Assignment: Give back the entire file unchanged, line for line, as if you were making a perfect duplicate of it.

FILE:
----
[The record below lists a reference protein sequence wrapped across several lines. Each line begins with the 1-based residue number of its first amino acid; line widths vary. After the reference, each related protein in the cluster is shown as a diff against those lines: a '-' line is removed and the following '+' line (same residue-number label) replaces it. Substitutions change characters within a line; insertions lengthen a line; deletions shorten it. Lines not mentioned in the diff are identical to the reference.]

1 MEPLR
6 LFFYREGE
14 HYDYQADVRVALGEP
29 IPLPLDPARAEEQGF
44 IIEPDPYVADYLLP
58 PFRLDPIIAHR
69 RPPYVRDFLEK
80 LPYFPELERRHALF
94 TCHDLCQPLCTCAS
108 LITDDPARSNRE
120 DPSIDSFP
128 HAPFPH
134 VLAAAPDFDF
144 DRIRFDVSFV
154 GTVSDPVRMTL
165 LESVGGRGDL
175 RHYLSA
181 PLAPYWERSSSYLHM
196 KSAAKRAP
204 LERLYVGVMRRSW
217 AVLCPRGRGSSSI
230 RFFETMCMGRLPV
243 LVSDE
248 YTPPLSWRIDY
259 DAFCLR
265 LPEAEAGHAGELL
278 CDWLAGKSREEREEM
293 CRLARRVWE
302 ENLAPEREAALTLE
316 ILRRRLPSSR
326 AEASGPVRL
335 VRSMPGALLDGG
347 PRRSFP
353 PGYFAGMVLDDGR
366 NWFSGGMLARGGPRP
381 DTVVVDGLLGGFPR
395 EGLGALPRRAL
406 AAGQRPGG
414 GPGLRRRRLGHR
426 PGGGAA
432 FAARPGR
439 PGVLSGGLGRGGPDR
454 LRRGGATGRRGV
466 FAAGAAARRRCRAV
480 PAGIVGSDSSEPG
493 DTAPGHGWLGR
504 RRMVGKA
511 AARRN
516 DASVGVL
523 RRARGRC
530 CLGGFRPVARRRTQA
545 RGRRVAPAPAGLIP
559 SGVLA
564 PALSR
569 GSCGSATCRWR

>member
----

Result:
[The record below lists a reference protein sequence wrapped across several lines. Each line begins with the 1-based residue number of its first amino acid; line widths vary. After the reference, each related protein in the cluster is shown as a diff against those lines: a '-' line is removed and the following '+' line (same residue-number label) replaces it. Substitutions change characters within a line; insertions lengthen a line; deletions shorten it. Lines not mentioned in the diff are identical to the reference.]

1 MEPLR
6 LFFYREGE
14 HYDYQADVRVALGEP
29 IPLPLDPARAEEQGF
44 IIEPDPYVADYLLP
58 PFRLDPIIAHR
69 RPPYVRDFLEK
80 LPYFPELERRHALF
94 TCHDLCQPLCTCAS
108 LITDDPARSNRE
120 DPSIDSFP
128 HAPFPH
134 VLAAAPDFDF
144 DRIRFDVSFV
154 GTVSDPVRMTL
165 LESVGGRGDL
175 RHYLSA
181 PLAPYWERSSSYLHM
196 KSAAKRAP
204 LERLYVGVMRRSW
217 AVLCPRGRGSSSI
230 RFFETMCMGRLPV
243 LVSDE
248 YTPPLSWRIDY
259 DAFCLR
265 LPEAEAGHAGELL
278 CDWLAGKSREEREEM
293 CRLARRVWE
302 ENLAPEREAALTLE
316 ILRRRLPSSR
326 AEASGPVRL
335 VRSMPGALLDGG
347 PRRSFP
353 PGYFAGMVLDDGR
366 NWFSGGMLARGGPRP
381 DTVVVDGLLGGFPR
395 EGLGALPRRAL
406 AAGQRPGG
414 GPGLRRRRLGHR
426 PGGGAA
432 FAARPGR
439 PGVLSGGLGRGGPDR
454 LRRGGATGRRGV
466 FAAGAAARRRCRAV
480 PAGIVGSDSSEPG
493 DTAPGHGWLGR
504 RRMVGKA
511 AARRN
516 DASVGVL
523 RRARGRC
530 CLGGFRPVARRRTQA
545 RGRRVAPAPAGLIP
559 SGVLA
564 PALSR
569 GSCGSATCRWR

>member